For what is essentially an existential film, Saving Private Ryan manages to the fill its running time with engaging scenes, one after another. There are many incidental, almost arbitrary, occurrences. The taking of the French girl, the knocking down of a wall to reveal a platoon of enemy soldiers. The list goes on. Yes these scenes are sufficiently engaging even if each one does not contribute to a central story thrust. More than that they add to the sense of mayhem and disarray that surely accompanies soldiers embroiled in such a conflict. Whereas I might be tempted to label this style as fluff or meaningless in other films, the existential mode fits Saving Private Ryan very well.
Saving Private Ryan is a great film. It is an achievement in cinema and also fascinating to watch. While a few issues prevent me from calling it a masterpiece I can confidently say that I will watch it again someday.
The Lion King (1994)
"The Lion King" is a very good movie. It's entertaining and funny. It's moving and overall a very satisfying film. But if I went through this review listing everything that's good about "The Lion King" it would be to long. It does have all of the characteristics and a technically fine movie so I will just go over some of the little things that kept me from giving this film a slightly higher rating.
The story, while completely technically proficient with all beats hit, felt a little thin to me. The story works fine, but it doesn't really explore the world of "The Lion King" and flesh out the atmosphere as I feel it should. It felt like there were missing scenes now and then.
The only other complaint is rather minor. I felt the animation was a little poor at times. While this film is mostly quite beautiful and a joy to behold, at some points the animation just felt limited. Mostly it was because of lack of detail in the environments, and small amount of character environment interaction. However like I said this amounts to be a small complaint.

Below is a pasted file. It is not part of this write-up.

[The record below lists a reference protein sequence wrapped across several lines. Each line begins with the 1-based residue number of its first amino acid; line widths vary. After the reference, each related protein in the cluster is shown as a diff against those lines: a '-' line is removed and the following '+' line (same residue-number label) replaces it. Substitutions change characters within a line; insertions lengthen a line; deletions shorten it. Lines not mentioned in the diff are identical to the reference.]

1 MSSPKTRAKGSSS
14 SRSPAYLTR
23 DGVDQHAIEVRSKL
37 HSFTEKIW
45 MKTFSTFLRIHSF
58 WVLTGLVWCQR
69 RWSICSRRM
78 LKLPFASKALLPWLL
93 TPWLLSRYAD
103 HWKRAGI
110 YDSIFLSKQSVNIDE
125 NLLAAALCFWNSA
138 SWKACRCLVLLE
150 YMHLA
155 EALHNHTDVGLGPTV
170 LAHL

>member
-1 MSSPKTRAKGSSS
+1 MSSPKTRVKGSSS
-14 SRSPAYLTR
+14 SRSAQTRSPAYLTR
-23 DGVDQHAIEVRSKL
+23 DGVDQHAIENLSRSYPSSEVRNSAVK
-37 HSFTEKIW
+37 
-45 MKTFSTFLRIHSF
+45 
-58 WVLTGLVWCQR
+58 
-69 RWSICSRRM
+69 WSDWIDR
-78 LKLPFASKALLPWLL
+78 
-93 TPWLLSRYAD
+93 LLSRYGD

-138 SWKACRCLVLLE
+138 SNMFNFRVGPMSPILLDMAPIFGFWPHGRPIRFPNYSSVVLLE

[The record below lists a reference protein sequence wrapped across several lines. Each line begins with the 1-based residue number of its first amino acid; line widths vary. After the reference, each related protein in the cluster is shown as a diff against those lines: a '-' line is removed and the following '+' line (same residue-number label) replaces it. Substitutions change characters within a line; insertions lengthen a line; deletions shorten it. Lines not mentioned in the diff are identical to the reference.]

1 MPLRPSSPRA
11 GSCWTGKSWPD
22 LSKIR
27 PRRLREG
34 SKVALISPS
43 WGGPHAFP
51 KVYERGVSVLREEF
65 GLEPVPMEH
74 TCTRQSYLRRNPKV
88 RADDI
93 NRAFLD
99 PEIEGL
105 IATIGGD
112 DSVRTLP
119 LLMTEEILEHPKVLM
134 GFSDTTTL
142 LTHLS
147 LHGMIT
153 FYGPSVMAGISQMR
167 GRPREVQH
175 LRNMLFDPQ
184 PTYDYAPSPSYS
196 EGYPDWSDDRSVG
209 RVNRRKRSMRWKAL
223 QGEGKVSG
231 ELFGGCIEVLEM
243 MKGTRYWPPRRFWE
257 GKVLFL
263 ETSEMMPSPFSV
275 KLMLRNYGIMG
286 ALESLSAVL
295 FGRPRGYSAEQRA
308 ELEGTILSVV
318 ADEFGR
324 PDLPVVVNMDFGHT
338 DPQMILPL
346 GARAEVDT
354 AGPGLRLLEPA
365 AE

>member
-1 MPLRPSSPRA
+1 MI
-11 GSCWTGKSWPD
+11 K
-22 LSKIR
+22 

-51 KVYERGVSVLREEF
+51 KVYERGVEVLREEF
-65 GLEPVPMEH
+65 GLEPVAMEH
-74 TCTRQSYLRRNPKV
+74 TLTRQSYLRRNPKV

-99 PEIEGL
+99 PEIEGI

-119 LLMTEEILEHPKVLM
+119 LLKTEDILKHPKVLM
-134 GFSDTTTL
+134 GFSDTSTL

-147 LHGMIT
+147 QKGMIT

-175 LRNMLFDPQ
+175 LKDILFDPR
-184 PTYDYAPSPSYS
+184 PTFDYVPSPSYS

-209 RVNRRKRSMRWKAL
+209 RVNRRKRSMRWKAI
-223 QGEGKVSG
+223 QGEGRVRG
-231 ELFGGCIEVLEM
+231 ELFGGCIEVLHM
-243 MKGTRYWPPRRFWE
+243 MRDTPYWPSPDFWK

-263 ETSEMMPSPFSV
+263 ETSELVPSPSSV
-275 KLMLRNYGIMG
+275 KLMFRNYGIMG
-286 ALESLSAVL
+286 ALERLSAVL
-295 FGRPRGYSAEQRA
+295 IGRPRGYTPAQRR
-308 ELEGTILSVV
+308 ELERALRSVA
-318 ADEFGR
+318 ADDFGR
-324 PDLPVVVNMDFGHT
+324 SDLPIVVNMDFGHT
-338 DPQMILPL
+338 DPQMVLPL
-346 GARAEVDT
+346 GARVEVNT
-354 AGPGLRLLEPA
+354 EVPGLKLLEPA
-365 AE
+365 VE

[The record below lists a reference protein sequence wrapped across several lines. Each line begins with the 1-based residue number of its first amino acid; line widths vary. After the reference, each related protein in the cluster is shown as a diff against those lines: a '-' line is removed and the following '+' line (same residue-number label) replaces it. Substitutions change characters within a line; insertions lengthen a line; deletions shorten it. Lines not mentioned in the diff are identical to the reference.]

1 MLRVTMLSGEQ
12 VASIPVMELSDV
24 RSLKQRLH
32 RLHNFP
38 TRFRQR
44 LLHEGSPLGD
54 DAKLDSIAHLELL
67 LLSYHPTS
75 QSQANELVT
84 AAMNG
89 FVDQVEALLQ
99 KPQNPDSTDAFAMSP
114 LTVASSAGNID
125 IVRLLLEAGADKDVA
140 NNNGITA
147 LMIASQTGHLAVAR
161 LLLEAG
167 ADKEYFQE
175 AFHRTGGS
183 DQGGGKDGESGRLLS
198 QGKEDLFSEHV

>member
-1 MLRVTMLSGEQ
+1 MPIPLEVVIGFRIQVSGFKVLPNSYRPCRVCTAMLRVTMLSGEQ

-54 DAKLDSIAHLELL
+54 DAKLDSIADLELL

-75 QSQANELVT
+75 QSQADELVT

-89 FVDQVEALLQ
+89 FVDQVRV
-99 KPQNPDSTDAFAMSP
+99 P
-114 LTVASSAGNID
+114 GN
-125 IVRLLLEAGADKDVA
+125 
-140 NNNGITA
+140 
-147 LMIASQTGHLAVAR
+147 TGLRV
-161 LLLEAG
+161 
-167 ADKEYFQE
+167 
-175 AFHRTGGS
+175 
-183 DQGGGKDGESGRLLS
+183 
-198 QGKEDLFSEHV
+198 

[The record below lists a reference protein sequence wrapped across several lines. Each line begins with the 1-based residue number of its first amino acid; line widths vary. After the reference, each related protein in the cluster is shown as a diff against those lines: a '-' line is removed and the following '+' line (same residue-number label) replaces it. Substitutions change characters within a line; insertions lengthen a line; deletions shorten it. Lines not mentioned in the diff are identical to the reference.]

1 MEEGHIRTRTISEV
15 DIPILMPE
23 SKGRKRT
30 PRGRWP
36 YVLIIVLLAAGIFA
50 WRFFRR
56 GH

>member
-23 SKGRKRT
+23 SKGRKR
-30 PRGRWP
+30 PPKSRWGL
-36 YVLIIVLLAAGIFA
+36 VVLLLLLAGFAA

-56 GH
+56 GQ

Overall this is just a really good film. 7.9/10
Great but Overrated
Inception is a great movie. It has a fascinating story and amazing visual effects. The ending is incredibly moving. It is overall a cool movie. However I find it preposterous that it seems to be championed as one of the top ten movies of all time. It's great except for one thing that makes it impossible to be considered among the best ever (in my opinion apparently). The character relationships are poor. In the end as the people who had just had an adventure together filed off the plane smiling at each other, I could tell they really didn't care for each other. They had a cool trip together, but that's about it. Sure there are successful emotional arks, but all of these happen within the one character and deal with their relationship to minor characters. The major characters are more happy to get what they came for and go than to stick around and chat a little bit or even feign a connection. It just felt cold. The great movies all had this. The Dark Knight had so many scenes where people exhibited their passion for another person's life. Tuco and Blondie's relationship was one of distrust and dislike for each other, but at least Tuco gave it some life. The Shawshank Redemption was full of great relationships. Yet Inception seems to still be considered among these movies. It is simply impossible for me to imagine it up there, but whenever I look at the top 250 there it is. I usually find ways to understand others' opinions but here I cannot. Here all of you are just wrong!